This lack of plain speaking characterizes the program of the non-government. How could it be otherwise? The petty bourgeoisie have no social program. They cannot cope with the problems of modern society. Their position in society is a desperate struggle for existence between the capitalist and proletarian grindstones of the social process. They are incapable of conceiving, let alone carrying through, the revolutionary transformation of capitalist society: that involves the obliteration of their own existence as a class.

In the Cuban revolution the summit of their social vision is the Manifesto of their junta of professors and a banker. On the one hand they stand in awe of the American imperialist colossus: “Strict respect of the debts and obligations of the republic.” This is assurance to the Chase National Bank and the House of Morgan that their loans and the magnificent interest rates have nothing to fear from the revolutionary junta. At the same time it is a pitiable attempt on the part of these near-sighted revolutionists to stave off intervention.

But as great as is their awe of the imperialist bourgeoisie still greater is their fear of “riots” and “bloodshed”; that is to say, to translate these phrases into the language of the class struggle, of the proletariat, of civil war to oust the imperialists and the native bourgeoisie. Between these two giants the petty bourgeois junta is caught as in the jaws of a vise and is doomed to early extinction.

Already on the third day of its existence it has begun to retreat before the revolutionary ascent of the masses of the proletariat and even recoils before its own supporters. An Associated Press dispatch of September 7 says that the Junta has “secretly resolved to disarm all civilians and began to try to restore to their former positions officers ousted Monday night and Tuesday.” So cowardice breeds treachery!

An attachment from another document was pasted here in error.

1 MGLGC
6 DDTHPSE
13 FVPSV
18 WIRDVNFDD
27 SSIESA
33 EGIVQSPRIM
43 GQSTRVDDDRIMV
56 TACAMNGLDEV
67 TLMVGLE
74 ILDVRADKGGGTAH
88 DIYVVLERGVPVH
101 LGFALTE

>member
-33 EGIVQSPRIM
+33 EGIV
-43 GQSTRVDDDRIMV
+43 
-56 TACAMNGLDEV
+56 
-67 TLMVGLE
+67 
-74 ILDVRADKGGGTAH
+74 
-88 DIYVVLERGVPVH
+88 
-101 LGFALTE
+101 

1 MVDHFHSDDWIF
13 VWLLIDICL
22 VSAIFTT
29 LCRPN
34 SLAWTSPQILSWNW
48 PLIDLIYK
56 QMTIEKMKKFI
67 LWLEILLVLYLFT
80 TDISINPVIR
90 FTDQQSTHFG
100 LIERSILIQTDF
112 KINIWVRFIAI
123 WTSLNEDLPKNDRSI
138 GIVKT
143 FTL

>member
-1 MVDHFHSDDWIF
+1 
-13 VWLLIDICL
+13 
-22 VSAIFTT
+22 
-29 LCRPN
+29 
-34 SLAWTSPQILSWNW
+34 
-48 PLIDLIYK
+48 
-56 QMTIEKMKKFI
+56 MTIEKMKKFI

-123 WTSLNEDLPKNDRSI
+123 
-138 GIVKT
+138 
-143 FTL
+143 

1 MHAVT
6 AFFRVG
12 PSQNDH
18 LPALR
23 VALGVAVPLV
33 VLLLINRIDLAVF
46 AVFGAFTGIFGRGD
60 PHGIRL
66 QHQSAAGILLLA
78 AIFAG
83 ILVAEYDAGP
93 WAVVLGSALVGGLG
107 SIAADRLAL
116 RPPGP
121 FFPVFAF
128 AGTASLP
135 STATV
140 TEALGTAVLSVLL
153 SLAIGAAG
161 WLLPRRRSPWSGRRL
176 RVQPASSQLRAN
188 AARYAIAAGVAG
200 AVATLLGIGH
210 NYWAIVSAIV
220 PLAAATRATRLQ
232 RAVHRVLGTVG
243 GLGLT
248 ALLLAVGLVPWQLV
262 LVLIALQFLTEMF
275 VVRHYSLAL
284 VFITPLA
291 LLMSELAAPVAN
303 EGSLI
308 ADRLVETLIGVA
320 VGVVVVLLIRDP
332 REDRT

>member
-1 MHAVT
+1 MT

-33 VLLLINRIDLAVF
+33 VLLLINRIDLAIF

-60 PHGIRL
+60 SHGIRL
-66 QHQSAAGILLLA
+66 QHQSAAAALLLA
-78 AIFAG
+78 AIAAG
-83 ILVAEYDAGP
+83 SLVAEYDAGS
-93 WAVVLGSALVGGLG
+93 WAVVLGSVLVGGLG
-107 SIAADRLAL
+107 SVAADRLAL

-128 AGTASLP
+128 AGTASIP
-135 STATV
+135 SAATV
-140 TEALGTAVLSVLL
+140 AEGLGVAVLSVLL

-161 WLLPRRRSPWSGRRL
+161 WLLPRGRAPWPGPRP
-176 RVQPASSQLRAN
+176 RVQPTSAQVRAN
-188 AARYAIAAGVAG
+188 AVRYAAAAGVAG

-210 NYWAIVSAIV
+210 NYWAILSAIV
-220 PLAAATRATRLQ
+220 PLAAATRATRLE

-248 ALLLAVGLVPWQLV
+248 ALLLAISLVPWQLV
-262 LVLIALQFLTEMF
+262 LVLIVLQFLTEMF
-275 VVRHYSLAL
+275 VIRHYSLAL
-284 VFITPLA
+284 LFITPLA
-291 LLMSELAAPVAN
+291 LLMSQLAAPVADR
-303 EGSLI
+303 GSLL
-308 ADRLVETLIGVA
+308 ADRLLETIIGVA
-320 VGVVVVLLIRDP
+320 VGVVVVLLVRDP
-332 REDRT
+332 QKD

That is the road which the Junta is travelling. But that is not the road of the proletariat. Slow to move in the present overturn, it is now raising its voice. Its demands, are, as yet, essentially democratic and not incompatible with the existence of capitalist society. But there are signs that the workers will not stop with demands for higher wages and better conditions. Already in the interior they have seized sugar plantations to force the owners to comply with their demands. A majority of the plantations seized are owned by American interests, who own sixty percent of the plantations in Cuba. The lives of American executives are being threatened by the workers.

Thus the struggle for better conditions and higher wages leads to the struggle against American imperialism. Anti-imperialist sentiments are deeply rooted in the proletariat and in the entire nation. Will the proletariat rise to give leadership to the anti-imperialist struggle? That is the question that the next weeks will decide.

But the workers of Cuba cannot by themselves defeat the imperialist intervention. The economy and politics of Cuba are inextricably intertwined with the economy and politics of the United States. The same capitalists oppress the worker masses of both countries. The fate of the proletariats of both countries are inseparably connected. The struggle against American imperialism is a fight against the oppressors here at home.

The workers of the United States must come to the support of their Cuban brothers. That is the first point on the agenda of the American working class today – a demonstration of the solidarity of the American proletariat with the struggles of the Cuban workers for better conditions and higher wages against the Cuban bourgeoisie and the American imperialists.

Green and Woll, Dubinsky and Hillman will not organize the movement. They are bound to the imperialist state by their position in the labor movement and through the NRA. It is not their job to stir the masses to action and organize the movement of protest and solidarity.

The Communist movement must take the initiative in building the movement. It must approach every working class organizations of whatever political shade or trade union philosophy with the proposal for a united fight against the intervention of the United States in Cuba, in solidarity with the Cuban masses.